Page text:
“…by prayer and supplication…”  Prayer and supplication are not the same thing, though often our prayers unwisely consist mostly of  those supplication “gimmes.”  Prayer involves that kind of two-way communication with God that builds trust and intimacy.  Supplication actually means that you “make known” (like He didn’t already know) and express your wants and needs for yourself and others.

“let your requests…”  In the original language, “requests” is related to supplication, but it’s not exactly synonymous.  They’re cousins but not twins.  Requests means, “Asking for a particular benefit.”  In other words, you’ve told God about yourself and your situation and what you perceive your needs to be (supplication).  Now you ask specifically for what you want, for how you currently believe that need can best be met.  Yes, it’s good to ask, for we are told elsewhere in the scripture that sometimes we don’t have because we don’t ask.

“be made known unto God.”  Now the original language gets interesting.  To be “made known” means “to submit for advice, judgment, discernment, and determination.”  Oh, wow, you mean God might actually know best?  He might be able to sift through our requests (sometimes unwise) and have an even better idea about how to resolve our situations?  Is it possible that the plans we’ve handed Him for meeting those needs could hurt us in the long run, and He wants to do it a different way to save us pain? Uh, yep, yep, and yep.

“And the peace of God…”  Hang on!  This is good.  The Greek interpretaiton of this word is “prosperity, calmness, quietness of mind, set at one again, reconciliation with God resulting fin a sense of divine favor, health, peace of mind.  Sounds a lot like the path to happiness, it seems to me.

“which surpasses all comprehension…” What God will do when you spend your time communicating with Him rather than worrying is more than your mind could ever imagine or figure out.  The Lord’s peace to you and His responsiveness to your anxiety is far beyond what you could possibly have planned, schemed, or imagined.

“shall guard your hearts…”  In the Greek, your heart is “thoughts, feelings, mind – the seat of desires, feelings, affections, passions impulses, values, affections, and conscience.”  Whoa!  Does all of that need to be guarded?  Well, mine certainly does!  I’ve found out the hard way that so much danger lurks in the recesses of those places!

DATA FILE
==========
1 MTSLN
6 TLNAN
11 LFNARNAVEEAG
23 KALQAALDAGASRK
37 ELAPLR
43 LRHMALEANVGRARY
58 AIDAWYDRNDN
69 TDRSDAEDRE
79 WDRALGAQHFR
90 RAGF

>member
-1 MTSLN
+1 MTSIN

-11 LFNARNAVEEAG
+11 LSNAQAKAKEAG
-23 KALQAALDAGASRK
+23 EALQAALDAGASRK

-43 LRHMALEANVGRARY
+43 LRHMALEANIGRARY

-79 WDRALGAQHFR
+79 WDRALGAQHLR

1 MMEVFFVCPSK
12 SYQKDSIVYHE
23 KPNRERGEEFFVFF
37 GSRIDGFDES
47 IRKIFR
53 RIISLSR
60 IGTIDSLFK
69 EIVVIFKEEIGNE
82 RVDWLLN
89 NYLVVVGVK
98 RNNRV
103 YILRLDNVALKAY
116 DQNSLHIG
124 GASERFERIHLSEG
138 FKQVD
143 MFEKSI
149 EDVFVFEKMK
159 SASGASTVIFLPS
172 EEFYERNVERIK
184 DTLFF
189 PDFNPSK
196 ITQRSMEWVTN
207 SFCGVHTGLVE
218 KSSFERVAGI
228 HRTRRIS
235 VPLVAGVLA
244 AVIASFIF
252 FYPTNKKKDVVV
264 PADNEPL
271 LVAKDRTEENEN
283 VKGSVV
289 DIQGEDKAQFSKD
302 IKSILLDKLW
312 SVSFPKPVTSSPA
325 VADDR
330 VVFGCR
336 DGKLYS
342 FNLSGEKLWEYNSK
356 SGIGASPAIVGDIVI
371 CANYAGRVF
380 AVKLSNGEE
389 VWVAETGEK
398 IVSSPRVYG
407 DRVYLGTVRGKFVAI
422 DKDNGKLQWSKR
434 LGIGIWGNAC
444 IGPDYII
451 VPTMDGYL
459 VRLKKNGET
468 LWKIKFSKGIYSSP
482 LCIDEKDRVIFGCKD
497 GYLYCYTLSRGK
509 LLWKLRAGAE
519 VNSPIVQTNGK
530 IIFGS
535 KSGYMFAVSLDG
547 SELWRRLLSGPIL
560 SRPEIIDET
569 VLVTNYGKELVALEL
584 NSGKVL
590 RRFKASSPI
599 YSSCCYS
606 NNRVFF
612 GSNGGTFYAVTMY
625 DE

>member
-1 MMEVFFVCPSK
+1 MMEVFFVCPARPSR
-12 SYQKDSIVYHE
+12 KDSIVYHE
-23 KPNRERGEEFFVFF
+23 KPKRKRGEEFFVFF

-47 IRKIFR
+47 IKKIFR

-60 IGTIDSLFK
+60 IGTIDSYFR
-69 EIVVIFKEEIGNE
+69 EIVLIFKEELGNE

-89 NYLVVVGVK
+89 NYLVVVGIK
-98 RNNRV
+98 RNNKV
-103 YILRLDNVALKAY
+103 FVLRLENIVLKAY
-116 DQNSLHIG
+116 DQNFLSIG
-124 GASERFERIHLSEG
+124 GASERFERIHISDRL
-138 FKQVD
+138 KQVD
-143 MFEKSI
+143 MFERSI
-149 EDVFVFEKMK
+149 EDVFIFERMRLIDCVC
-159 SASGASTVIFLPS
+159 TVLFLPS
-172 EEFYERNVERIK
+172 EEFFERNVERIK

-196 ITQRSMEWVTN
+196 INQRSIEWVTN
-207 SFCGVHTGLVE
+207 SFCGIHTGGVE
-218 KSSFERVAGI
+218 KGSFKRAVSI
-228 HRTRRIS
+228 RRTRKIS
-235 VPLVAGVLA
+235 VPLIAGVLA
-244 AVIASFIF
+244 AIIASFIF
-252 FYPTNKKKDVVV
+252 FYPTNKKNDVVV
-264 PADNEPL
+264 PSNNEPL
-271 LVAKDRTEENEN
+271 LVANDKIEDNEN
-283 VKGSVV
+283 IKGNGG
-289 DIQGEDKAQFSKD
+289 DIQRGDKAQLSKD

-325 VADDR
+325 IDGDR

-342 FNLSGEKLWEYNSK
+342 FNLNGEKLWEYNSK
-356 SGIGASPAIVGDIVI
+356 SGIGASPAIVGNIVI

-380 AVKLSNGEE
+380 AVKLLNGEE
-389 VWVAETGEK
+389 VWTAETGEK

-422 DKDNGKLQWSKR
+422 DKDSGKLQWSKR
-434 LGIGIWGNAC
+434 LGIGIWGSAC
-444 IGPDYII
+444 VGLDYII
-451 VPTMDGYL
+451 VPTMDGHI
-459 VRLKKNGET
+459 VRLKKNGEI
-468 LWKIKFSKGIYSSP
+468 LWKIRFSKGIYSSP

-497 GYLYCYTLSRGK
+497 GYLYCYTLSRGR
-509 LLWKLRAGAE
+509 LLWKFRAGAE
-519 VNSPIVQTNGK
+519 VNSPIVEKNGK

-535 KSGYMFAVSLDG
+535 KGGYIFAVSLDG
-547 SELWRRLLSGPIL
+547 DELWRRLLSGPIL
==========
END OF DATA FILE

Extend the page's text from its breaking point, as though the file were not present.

“and your minds in Christ Jesus.”  Your mind is your “intellect, thoughts, plans, reasonings, and imaginations.”  Yes, the mind could use a guard stationed there 24/7, too.

Now let’s put it all together, my paraphrase.

Don’t worry! Lay your concerns before God.  Tell Him your needs, and make requests about what you want in your life.  Then leave it up to Him, and He will work it out in the very best way, far superior to what you could have figured out on your own.  As a result of that process, you can be peaceful, confident, and calm because He is always on the job, protecting your heart and your mind and working all things out for your good.

When you understand these truths, why be anxious?  Worry doesn’t change one practical thing, and except your peace of mind – in the wrong direction!.

Note to self:  Get better at taking your own advice!

Lord, I lay my concerns before You, and I ask You to intervene in Your wisdom.  I don’t know what to do.  I choose to fill my mind with thoughts of You, Your goodness, and Your covenant with me.  You alone are God, and I trust in You.

















Just as each one of you has received a special gift [a spiritual talent, an ability graciously given by God], employ it in serving one another as [is appropriate for] good stewards of God’s multi-faceted grace [faithfully using the diverse, varied gifts and abilities granted to Christians by God’s unmerited favor]. (I Peter 4: 10, The Amplified Bible)
Last night I was delighted by all the fun experiences at our church’s Volunteer Banquet, an annual event in which people who have volunteered their time and talents all year are honored.  Our pastor and church staff donned aprons and served all of us.  I looked around the packed room at Southern Oaks, and I marveled at the level of active engagement in service at Grace Temple.  I am even more overjoyed this morning as I ponder how God’s plans unfold as we work together to serve others.
Each individual “comes bearing gifts,” unique God-given talents, preparatory experiences, and Holy Spirit fuel that fit just right with a need that a person or the church body has.  Every individual (yes, you, too!) experiences a series of divine assignments in line with God’s calling and purpose on his or her life. When every believer is committed to serve others with attitudes of humility and diligence, everything gets done! God designed it that way.  Various people bring differing abilities and skills, and these miraculously fit together like the organs and systems of the human body does.
In fact, the physical body is a great metaphor for how the Body of Christ is supposed to work together.  Paul wrote about this to the Corinthian believers, that part of his letter captured in our Bibles in I Corinthians 12.  Paul makes it plain that every single part is needed.  He poses the question with an obvious answer about whether it would be prudent for the eye to tell the ear, “I don’t need you.”